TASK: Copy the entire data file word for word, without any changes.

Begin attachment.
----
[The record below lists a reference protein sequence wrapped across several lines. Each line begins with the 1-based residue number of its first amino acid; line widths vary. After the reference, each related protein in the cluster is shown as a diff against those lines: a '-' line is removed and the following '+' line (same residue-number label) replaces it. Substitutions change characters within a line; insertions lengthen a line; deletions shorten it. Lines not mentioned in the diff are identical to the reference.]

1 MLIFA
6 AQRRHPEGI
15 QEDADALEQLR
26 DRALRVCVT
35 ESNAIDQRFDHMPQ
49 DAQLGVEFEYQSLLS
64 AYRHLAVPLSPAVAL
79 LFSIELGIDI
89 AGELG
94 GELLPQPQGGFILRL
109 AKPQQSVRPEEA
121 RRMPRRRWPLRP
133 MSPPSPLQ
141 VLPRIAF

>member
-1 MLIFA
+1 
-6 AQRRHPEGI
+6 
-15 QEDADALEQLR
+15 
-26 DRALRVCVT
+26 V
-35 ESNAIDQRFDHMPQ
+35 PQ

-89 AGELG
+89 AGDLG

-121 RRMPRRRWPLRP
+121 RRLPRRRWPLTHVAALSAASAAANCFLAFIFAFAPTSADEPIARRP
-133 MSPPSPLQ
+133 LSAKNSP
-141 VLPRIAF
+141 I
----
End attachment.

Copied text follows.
[The record below lists a reference protein sequence wrapped across several lines. Each line begins with the 1-based residue number of its first amino acid; line widths vary. After the reference, each related protein in the cluster is shown as a diff against those lines: a '-' line is removed and the following '+' line (same residue-number label) replaces it. Substitutions change characters within a line; insertions lengthen a line; deletions shorten it. Lines not mentioned in the diff are identical to the reference.]

1 MLIFA
6 AQRRHPEGI
15 QEDADALEQLR
26 DRALRVCVT
35 ESNAIDQRFDHMPQ
49 DAQLGVEFEYQSLLS
64 AYRHLAVPLSPAVAL
79 LFSIELGIDI
89 AGELG
94 GELLPQPQGGFILRL
109 AKPQQSVRPEEA
121 RRMPRRRWPLRP
133 MSPPSPLQ
141 VLPRIAF

>member
-1 MLIFA
+1 
-6 AQRRHPEGI
+6 
-15 QEDADALEQLR
+15 
-26 DRALRVCVT
+26 V
-35 ESNAIDQRFDHMPQ
+35 PQ

-89 AGELG
+89 AGDLG

-121 RRMPRRRWPLRP
+121 RRLPRRRWPLTHVAALSAASAAANCFLAFIFAFAPTSADEPIARRP
-133 MSPPSPLQ
+133 LSAKNSP
-141 VLPRIAF
+141 I